Their friendship and bond grew stronger everyday. Clearly, they rescued each other. Immediately after adopting Marshall, Cyndi had him trained as a certified therapy dog so he would get used to being around other people and not be afraid to socialize with the world.
Cyndi also was determined to share Marshall’s story, and being an ambitious person who doesn’t take no for an answer, she made it happen in record time. She found an agent, who introduced her to a prominent children’s book editor, and they fell in love with Marshall’s true inspirational story that was definitely marketable in the book industry.
At first her agent advised Cyndi not to quit her day job because most authors don’t make a living selling books, but that soon changed. Marshall was in demand to appear at local schools, hospitals, nursing homes, and special events, meeting thousands of people on their whirlwind book tour.
“It wasn’t long before I decided to give up my six-figure salary and devote my life to spreading Marshall’s universal message. I use Marshall’s story to teach about the prevention of animal cruelty, as well as promote kindness and tolerance of others. Marshall has a unique way of connecting with people. It makes me feel so good to witness an autistic child who rarely socializes, or an Alzeimer’s patient who never communicates, reach out to Marshall and interact with him. Marshall gives me a real purpose in life.”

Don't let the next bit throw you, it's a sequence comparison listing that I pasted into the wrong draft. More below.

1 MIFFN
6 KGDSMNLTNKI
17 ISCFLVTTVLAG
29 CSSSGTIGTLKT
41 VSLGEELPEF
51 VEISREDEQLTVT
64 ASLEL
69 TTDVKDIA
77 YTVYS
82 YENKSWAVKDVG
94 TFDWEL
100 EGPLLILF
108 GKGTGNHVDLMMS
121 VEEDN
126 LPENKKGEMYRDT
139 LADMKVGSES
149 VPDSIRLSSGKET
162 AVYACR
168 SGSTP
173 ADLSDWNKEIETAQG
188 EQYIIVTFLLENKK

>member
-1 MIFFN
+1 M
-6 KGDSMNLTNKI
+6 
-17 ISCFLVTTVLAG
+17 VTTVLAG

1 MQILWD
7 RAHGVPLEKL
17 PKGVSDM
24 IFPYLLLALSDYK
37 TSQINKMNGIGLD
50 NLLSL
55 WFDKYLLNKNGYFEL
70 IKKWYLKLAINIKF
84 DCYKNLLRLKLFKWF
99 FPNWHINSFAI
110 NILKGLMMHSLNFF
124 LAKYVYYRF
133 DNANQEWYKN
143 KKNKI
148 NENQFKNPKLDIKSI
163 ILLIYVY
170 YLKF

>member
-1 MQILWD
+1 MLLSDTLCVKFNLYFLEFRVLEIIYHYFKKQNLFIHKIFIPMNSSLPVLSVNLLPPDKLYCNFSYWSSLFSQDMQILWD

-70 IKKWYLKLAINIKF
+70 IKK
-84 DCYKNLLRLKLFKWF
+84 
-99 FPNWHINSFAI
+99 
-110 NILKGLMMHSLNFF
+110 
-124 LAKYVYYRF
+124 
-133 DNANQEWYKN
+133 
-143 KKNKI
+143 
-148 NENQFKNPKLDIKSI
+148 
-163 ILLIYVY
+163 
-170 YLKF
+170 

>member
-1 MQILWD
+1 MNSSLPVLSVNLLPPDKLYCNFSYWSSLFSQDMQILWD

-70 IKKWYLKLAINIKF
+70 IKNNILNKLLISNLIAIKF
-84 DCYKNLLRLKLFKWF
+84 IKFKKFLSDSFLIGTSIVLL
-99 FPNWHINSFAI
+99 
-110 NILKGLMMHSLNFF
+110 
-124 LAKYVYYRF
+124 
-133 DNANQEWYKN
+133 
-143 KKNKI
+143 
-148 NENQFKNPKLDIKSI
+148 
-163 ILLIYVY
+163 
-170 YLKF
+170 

Marshall touches people’s lives in different ways. For me, I first learned about Marshall two years ago when my daughter came home from Rockwood Valley Middle School and showed me a flyer that advertised Marshall and Cyndi’s upcoming anti-bullying pep assembly. As a writer and a dog lover, I’ve always been interested in working on a children’s book with a dog as the main character, so I was eager to meet the two of them. My daughter Sari was in eighth grade at the time and had no intention of letting me visit her school and embarrass her, so I gave her a check and asked her to buy the book for me and have Cyndi autograph it.